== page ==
No complaints here.
No complaints here.
"I talked to an advance scout that told me if Joey Votto and Albert Pujols were on the same team he'd advise his team to do the unthinkable...pitch around Votto to get to Pujols." - Buster Olney, ESPN
not enough of the brunette in the fox sports ohio girls promos this year..disappointed me
“I’m a normal guy blessed with the ability to hit a baseball.” - Sean Casey
I do have my limits. I will go back on everything I've said if Dan Hoard is a Reds announcer. I won't listen to him. Please no. Please, please, please no. No one announcer should cover 95% of the teams with local interest anyway. I feel bad, because he's probably a huge Reds fan, but no to Dan.
Blitz Dorsey (04-24-2013)
Fine to me except for that new chant thing from the fans. I can't stand it.
And This One Belongs to the REDS!!!
Thom does get down sometimes, but he's clearly wanting the Reds to win and I dig that. Too many announcers try to sound non-partial. I like the homers as long as their honest about the team's performance.I like Thom most of the time but he is a downer when one thing goes wrong.
As God as my witness, I thought turkeys could fly.
RANDY IN INDY (04-23-2013)
Im not a fan of any of them. Brantley is annoying and only talks about food. Thom is a moron. Jim Day and whatever the other guys name that does the before and after the game recap are just horrible. They have to be able to better than that. well i guess welsh doesnt bug me too bad. I have a feeling its just because he is with Thom who makes anyone sound good. And I loved Sean Casey growing up, but damn was the Pirates broadcast awful. Hes a Brantley that likes the laugh more.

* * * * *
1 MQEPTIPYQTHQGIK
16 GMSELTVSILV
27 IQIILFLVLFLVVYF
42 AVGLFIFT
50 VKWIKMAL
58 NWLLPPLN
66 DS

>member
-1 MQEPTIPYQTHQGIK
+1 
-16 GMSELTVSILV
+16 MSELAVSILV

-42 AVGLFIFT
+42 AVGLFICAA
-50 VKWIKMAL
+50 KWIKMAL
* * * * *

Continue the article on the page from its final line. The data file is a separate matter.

I like everyone well enough with the exception of Casey. Some of the worst banter of all time with Kelch.
- Boy do you like to eat!
- YEAH YAKNOW I LIKE TO GET AFEWCONEYS HAHAHAH
Felt like they did this three times an inning.
If Brantley was only color on radio, he would be solid gold. As it is, his pbp is like nails on a chalkboard for me. But he counter-balances Marty really well.
I don't understand why they have to run the ticker so often. Do it every half hour. That should be more than enough
Why does Marty need innings off??
I don't mind the Cowboy but, yigods, can you tell me the score when you come back from a break?
I love Kelch. He keeps it level and old fashioned, like Kurt Gowdy. I'll take Kelch's dry delivery over ESPN-ized, loud talking clones (Thom, included). Just give me the play by play, don't try to recreate Al Michaels' "Do You Believe In Miracles" call every play.
Marty and Welsh have been with this team long enough that I identify them with Reds baseball.
Thom... well... he's the poster child for nepotism.
Speaking of announcers, we need an archive of Waite Hoyt calling games. And Red Barber.
That Joey Votto is some kind of Man Candy!
"For them to boo me like that, it lets me know they dream about me at night.” -- Brandon Phillips on Cards fans.
When he began with the Reds in 1942 there was just a scattering of former players who had made the transition into top flight broadcasters. Jack Graney in Cleveland, Harry Heilmann in Detroit, and Frankie Frisch in Boston were the most prominent. "The athlete-announcers of today don't realize how tough we had it at first because those so-called professionals who had preceded us had schooled the public wrongly. We had to break down all the misconceptions, the misinterpretations of rules, and the vernacular that our predecessors had interpreted according to their own whimsy."